“We need them to be buying houses and pushing the market,” said Dowell Myers, a professor of urban planning and demography at the University of Southern California. “But they’re not. They’re not moving. The whole system is gridlocked.”
Inventory will remain low as long as prices are below peak values that Generation Xers need to get out of their starter homes.
Xavier Texidor, 33 years old, and his wife have bought and lost two homes outside Jacksonville, Fla., since he was in his early 20s. …
“Growing up, I heard a lot of people say how renting was a waste of money. I don’t see it that way anymore,” he said. …
Throwing money away on rent doesn’t seem quite so foolish after throwing away hundreds of thousands while owning.
Many people who lost homes to foreclosures or short sales face long waits before lenders will consider them again—up to seven years for foreclosures and up to three years for a short sale. A study last year by the National Association of Realtors estimated that about a third of the 9 million buyers who went through distressed sales or foreclosures between 2006 and 2014 will never return to homeownership.
Far more than one-third will stay away. I recently wrote about the The epic fail of boomerang homebuyers. Like the garbage from the NAr, most estimates from supposed experts claimed anywhere between 50% and 80% of former owners would return to the market. The reality is closer to 10%.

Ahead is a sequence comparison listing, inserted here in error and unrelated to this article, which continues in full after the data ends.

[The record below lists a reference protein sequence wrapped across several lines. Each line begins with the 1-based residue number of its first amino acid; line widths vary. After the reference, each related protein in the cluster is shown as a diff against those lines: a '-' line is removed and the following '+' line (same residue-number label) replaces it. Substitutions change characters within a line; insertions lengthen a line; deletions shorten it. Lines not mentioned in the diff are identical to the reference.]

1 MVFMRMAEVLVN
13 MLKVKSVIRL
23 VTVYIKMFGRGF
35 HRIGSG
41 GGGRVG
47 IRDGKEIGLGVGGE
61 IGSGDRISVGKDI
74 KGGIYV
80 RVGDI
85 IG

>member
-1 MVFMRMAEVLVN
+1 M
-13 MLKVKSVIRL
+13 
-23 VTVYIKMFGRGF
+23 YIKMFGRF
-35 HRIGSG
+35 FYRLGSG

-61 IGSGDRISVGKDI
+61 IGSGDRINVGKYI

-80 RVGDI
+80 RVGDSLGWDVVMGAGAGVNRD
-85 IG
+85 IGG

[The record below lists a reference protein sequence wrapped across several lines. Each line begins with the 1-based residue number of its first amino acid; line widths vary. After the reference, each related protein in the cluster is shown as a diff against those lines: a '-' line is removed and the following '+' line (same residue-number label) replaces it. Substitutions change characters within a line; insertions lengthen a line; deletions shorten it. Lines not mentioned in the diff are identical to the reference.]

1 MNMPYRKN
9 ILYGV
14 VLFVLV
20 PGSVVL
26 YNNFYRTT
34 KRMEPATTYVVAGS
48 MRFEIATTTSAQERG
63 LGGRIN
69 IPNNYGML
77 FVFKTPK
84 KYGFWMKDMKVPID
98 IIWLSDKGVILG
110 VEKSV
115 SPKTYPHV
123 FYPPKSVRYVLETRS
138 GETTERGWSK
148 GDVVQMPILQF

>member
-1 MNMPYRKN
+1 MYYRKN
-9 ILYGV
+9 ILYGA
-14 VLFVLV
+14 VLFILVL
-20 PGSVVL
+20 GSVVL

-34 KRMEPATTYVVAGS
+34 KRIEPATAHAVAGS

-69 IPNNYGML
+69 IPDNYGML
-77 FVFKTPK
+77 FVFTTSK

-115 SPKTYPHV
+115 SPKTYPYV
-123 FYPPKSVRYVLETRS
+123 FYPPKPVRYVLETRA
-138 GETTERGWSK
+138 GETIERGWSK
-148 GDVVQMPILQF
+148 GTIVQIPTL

But while many Generation X rental dwellers were forced to the sidelines, some have simply opted out.
Tim Mustard, 49, is among those who believe renting is the best choice. He and his wife bought a home in Irvine, Calif., in 2003. As home values escalated through the mid-2000s, the couple refinanced their mortgage twice and took out a home-equity loan.
As they considered a third refinance in 2008 they consulted with two friends—a mortgage broker and an accountant—who advised them to sell instead and get out before the market hit bottom. They did so, taking a small loss.
Now Mr. Mustard, an architect, is on track financially, but he prefers to rent. They live in a good school district for their two children, and he is only 8 miles away from his job. The thought of buying lacks appeal.
“The last recession was so devastating,” he said. “There’s still a little bit of fear in me.”
As there should be. Hopefully, if he does decide to buy again, he won’t resort to Ponzi financing to live the good life.
Daniel Danyus, 34, is making the transition back. He and his wife lost three properties to short sales after getting in over their heads during the boom. …
“I’ve definitely learned some things through this process,” Mr. Danyus said. “This wasn’t something that just happened to me. It was something we experienced as a culture.”
Yes, we did.
While I still enjoy writing about housing issues, writing during the mania was more entertaining. Back then there was much disagreement about what was going to happen, and the deluded fools who participated in the mania often ranted with amusing emotionalism. Many of us watched the madness voyeuristically. When you see the evidence of someone borrowing and spending $500,000 or more and losing their house, you can’t help wonder what they were thinking—and you want to read more.
At this point, I feel it’s a valuable public service to keep the lessons of the housing mania and bust in focus so the next generation doesn’t make the same mistakes as Generation X and endure the financial hardships associated with participation in a financial mania.